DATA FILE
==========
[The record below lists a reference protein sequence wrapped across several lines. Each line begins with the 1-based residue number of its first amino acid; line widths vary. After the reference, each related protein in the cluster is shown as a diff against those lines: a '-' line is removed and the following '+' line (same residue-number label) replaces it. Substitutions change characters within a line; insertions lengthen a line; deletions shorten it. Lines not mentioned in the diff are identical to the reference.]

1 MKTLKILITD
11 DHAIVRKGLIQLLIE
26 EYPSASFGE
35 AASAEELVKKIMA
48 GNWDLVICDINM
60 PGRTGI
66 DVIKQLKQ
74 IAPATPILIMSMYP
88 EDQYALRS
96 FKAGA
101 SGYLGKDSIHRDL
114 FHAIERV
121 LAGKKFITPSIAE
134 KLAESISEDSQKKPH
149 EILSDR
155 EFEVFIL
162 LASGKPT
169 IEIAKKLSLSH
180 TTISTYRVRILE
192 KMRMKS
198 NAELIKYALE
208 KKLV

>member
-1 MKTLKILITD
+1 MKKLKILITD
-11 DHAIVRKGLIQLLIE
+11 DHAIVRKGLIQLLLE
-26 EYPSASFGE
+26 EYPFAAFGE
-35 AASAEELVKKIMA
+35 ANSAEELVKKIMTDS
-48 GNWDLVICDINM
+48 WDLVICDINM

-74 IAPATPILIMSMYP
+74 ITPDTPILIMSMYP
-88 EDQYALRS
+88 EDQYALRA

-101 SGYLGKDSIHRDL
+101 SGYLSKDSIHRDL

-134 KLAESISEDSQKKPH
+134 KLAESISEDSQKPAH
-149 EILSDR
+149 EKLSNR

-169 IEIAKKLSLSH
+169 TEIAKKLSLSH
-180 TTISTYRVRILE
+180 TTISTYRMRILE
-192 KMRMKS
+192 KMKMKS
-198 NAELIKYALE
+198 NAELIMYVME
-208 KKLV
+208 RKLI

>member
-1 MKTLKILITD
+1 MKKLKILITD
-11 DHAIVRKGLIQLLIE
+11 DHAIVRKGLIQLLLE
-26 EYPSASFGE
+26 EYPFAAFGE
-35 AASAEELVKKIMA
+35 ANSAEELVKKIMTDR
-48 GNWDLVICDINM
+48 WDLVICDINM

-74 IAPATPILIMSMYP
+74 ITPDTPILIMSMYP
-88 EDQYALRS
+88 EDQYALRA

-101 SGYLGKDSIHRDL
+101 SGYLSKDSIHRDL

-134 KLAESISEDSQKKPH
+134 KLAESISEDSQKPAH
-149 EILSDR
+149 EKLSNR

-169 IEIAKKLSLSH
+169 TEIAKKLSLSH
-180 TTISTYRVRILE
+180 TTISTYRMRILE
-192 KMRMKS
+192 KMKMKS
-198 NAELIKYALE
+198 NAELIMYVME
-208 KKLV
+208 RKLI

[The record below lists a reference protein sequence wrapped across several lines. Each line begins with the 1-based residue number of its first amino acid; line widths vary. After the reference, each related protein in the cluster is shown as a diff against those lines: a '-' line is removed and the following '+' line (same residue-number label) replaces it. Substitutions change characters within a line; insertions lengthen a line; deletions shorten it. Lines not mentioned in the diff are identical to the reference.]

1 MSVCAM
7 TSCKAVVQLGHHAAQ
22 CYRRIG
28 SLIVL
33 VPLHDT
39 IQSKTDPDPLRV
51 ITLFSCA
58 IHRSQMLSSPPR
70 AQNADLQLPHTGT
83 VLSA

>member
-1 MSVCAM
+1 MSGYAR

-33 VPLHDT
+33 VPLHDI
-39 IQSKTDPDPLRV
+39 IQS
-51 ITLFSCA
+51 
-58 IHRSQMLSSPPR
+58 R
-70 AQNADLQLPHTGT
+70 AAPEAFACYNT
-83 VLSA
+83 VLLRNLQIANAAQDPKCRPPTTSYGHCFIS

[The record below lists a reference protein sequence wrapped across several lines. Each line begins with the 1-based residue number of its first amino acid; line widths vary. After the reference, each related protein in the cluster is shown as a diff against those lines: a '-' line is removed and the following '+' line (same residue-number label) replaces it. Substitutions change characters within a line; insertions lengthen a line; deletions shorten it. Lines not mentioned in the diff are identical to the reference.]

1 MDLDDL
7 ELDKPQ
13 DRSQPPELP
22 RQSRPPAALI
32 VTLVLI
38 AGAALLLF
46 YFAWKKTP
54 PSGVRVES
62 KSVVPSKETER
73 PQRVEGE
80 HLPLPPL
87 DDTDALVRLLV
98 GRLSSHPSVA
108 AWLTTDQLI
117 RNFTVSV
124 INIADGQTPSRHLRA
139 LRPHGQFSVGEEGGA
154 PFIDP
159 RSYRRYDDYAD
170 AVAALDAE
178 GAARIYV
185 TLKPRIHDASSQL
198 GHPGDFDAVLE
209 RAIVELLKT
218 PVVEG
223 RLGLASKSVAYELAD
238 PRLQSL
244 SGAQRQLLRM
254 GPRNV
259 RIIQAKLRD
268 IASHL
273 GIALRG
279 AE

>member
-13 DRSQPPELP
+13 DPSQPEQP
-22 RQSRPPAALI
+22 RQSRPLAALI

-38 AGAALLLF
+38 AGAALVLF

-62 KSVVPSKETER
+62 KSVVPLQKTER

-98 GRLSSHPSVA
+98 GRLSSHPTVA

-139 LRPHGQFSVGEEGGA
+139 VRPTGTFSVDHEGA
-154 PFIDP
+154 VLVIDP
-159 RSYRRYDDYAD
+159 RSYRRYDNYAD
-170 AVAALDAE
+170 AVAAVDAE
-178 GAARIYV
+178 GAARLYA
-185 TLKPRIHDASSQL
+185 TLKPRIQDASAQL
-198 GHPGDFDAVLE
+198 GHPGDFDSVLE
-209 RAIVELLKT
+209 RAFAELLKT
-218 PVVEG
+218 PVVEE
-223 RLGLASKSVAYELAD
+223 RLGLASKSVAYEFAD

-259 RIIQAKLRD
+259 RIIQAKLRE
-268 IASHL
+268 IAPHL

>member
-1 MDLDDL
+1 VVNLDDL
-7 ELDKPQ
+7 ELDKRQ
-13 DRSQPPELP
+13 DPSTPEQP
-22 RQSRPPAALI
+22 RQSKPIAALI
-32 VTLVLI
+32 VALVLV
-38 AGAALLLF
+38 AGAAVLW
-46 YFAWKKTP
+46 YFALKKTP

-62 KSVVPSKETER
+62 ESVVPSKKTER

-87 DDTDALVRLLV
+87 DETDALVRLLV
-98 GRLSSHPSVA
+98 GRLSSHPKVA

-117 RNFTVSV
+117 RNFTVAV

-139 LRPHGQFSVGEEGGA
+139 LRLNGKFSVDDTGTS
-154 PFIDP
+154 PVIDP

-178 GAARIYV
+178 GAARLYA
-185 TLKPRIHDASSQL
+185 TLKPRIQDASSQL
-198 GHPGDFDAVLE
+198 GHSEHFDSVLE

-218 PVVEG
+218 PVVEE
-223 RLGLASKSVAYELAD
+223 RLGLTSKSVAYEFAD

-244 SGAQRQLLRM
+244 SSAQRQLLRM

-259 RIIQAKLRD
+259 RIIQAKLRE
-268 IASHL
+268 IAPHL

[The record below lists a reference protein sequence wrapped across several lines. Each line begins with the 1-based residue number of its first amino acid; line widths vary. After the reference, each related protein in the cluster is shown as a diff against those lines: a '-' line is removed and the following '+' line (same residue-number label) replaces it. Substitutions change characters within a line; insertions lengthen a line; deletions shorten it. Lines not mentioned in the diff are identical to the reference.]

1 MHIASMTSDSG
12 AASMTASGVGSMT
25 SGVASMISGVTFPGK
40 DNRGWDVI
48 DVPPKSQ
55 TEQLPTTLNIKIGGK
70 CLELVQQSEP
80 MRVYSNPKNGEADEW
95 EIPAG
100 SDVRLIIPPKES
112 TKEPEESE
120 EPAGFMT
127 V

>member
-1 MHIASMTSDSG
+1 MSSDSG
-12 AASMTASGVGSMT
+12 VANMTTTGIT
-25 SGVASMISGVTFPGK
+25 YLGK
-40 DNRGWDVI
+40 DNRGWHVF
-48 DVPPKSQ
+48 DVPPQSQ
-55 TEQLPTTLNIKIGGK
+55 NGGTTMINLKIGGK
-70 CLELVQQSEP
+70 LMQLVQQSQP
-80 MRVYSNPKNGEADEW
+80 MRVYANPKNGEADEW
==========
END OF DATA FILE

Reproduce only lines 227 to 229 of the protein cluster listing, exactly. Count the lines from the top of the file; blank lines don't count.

25 SGVASMISGVTFPGK
40 DNRGWDVI
48 DVPPKSQ